We don't often see native Spiderwort flowers, so really enjoyed seeing these two. The flowers are very short lived, blooming in the morning, gone by afternoon.
Some type of Milkvetch.
Western Giant Puffball, Calvatia booniana. This pair were definitely the largest we've ever seen at about 9″ across, but apparently they can get to be about two feet in diameter, especially on the western slopes of the Rockies, where they're more common than here on the eastern side.
Just as we arrived at the high point with the best view of Mt. Meeker and Longs Peak, the afternoon thunderstorms began forming. Between us and the mountains, the skies were quite dark—as you can see from the dark shadows being cast on the foothills—but we were still basking in sunshine, as were the peaks.
Mountain lily, Leucocrinum montanum, one of my favorites.
We've been having a huge amount of rain this spring, more than I've seen before in the 25 or so years I've lived in this area. Our snow pack up higher in the mountains is well over 200% of normal, and it's still raining down here and snowing up there.
The upside of all this moisture is that our ponderosas are experiencing robust growth, which is wonderful because they went through a sudden and deep freeze early this past winter that left a lot of their older needles frostbitten and turning brown on the ends. It's great to see such a vigorous and beautiful recovery!
I'm also grateful that we got a few minutes of sunshine to enjoy this. We already had one big thunderstorm with a hard downpour and hail earlier today, and it's clouding over and thundering again right now. Crazy!
Pasque flower blooming earlier today near Little Horseshoe Park, Rocky Mountain National Park. Even with its dog-eared petals, what allure it must hold for nectar-seekers.
We went up for a midday hike, then drove all the way to the top of Trail Ridge Road to see what the snow levels are like. So much snow up there! In places, the roadside walls were still 12 - 15 feet high.
Our weather abruptly changed from cool and rainy, rainy, rainy (for nearly the entire month of May) to hot, hot, hot and sunny, sunny, sunny. One consequence is that our poppies are popping. Such insane beauty!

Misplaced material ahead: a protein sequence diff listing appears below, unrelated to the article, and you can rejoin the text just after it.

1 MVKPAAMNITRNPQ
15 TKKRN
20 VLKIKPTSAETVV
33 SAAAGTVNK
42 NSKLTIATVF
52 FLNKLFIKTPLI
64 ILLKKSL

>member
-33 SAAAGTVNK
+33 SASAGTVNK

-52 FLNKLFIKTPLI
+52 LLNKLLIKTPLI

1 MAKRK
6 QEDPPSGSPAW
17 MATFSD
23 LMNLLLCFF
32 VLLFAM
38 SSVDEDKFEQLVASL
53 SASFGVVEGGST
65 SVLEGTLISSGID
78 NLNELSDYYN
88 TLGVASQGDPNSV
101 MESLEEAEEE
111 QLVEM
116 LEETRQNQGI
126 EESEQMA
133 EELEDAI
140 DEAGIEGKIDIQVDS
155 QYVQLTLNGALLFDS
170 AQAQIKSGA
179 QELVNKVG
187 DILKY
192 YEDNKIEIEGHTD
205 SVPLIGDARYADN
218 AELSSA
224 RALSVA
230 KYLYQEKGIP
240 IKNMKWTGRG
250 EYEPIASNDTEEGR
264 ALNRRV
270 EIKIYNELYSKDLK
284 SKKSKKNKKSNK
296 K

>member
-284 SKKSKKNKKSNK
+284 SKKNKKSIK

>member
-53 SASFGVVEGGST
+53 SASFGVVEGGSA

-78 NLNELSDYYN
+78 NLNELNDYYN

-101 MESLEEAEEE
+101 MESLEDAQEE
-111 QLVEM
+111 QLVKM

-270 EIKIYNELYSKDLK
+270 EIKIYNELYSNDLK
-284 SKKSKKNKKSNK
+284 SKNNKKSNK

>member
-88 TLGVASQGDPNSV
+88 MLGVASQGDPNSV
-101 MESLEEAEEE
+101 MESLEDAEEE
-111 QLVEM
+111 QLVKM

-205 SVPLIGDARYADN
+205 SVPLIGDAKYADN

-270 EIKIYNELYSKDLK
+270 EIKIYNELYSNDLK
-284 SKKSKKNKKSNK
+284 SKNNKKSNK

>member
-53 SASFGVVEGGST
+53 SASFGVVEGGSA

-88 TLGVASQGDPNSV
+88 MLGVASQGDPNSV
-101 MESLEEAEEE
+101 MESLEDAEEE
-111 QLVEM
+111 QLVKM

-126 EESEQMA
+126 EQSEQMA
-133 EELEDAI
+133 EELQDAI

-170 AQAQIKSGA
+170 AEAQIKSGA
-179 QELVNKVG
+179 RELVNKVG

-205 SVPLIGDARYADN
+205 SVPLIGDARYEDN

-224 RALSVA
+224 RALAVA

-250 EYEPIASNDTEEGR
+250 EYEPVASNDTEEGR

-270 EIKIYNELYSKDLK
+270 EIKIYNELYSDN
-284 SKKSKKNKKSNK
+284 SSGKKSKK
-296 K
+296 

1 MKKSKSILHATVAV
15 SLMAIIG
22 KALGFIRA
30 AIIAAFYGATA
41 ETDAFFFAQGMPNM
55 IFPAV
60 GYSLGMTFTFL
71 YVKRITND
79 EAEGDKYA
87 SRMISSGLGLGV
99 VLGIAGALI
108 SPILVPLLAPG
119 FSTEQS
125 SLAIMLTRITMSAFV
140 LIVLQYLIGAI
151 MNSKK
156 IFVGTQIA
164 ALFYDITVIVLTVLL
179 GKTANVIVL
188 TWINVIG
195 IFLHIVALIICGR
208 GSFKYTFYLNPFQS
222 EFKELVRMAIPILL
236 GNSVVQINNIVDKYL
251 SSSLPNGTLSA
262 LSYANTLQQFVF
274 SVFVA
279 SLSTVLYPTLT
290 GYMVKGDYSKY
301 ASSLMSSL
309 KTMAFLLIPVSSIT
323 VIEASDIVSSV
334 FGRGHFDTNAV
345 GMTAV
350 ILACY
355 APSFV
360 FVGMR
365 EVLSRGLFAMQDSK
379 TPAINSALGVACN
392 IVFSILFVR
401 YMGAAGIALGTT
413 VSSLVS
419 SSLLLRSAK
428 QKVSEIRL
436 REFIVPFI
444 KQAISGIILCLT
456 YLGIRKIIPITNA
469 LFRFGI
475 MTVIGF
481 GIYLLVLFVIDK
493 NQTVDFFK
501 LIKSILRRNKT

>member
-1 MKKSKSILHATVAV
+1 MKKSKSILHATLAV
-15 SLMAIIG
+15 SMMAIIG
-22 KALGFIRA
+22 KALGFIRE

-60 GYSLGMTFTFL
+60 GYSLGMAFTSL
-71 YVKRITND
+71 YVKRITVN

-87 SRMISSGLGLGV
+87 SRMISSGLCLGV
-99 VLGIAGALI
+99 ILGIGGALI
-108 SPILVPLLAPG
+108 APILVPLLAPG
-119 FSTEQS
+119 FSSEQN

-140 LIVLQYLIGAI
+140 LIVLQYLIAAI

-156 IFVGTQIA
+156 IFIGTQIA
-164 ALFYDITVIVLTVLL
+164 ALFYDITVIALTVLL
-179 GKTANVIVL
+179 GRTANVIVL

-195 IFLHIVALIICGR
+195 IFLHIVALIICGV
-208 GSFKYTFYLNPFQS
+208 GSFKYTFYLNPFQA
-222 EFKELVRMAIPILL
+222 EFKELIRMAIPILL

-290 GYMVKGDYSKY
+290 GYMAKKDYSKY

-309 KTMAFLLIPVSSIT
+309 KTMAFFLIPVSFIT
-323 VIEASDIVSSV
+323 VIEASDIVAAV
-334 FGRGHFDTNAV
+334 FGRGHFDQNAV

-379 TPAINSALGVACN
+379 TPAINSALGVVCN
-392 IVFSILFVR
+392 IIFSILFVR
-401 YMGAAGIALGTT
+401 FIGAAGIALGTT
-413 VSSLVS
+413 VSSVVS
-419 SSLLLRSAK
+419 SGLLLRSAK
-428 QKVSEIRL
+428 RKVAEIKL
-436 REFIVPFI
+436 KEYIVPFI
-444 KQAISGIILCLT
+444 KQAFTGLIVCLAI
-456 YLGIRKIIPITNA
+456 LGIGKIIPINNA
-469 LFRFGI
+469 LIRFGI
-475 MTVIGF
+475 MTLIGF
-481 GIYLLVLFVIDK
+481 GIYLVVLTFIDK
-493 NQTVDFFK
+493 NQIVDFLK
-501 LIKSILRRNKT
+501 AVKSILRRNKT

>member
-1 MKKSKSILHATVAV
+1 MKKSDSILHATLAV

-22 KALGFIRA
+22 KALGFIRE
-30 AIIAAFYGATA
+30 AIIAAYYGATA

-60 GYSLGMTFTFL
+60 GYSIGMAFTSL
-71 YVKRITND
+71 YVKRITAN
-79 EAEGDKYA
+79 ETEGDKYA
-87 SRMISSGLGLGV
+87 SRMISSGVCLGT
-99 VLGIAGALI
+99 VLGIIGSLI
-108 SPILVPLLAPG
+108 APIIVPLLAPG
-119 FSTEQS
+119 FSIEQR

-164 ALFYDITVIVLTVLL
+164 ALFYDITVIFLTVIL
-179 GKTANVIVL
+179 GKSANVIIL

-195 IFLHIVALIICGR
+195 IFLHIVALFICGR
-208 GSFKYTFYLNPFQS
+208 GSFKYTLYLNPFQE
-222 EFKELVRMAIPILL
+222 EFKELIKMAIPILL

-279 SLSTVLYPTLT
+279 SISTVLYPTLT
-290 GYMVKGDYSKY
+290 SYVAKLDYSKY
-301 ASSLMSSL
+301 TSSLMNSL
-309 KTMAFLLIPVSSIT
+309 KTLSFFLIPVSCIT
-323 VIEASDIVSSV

The salsify seed head is one of the most graceful I've ever encountered. Its flower reflects the same grace. I was particularly heartened to encounter this blossom, as we're just a few days past the most ferocious storm I've ever been through, including torrential amounts of rain and a massive amount of damaging hail, some more than 2″ in diameter. How something this delicate survived that onslaught is beyond my comprehension, but I'm grateful it did.
Yesterday, we took a hike around Upper Beaver Meadows in Rocky Mountain National Park. We had good luck because, although it rained on the way up and we could see big storm systems all around us, there was a big doughnut of clear skies above us, and we were bathed in sunshine for the several hours we were up there.
While the slopes above the meadows are thick with lodgepole and ponderosa pines, the fine-grained soils in the meadows themselves don't support trees well, and this is reinforced by the grazing of elk and deer.
The predominant color, other than the glorious green we are enjoying this spring from all the rain we're getting, is yellow. There are thousands and thousands of Golden Banner flowers carpeting the meadows in all directions, interspersed with some Wallflowers and Salsify.
Just to keep things interesting, the meadows are sprinkled throughout with delicate Wild Irises.
When I'm hiking in Rocky Mountain National Park, the majestic vistas of snow-capped mountain ranges act as powerful eye magnets, but I also pay attention to what is closer at hand, and am often delighted.
Here and there, our way was lit by miner's candles.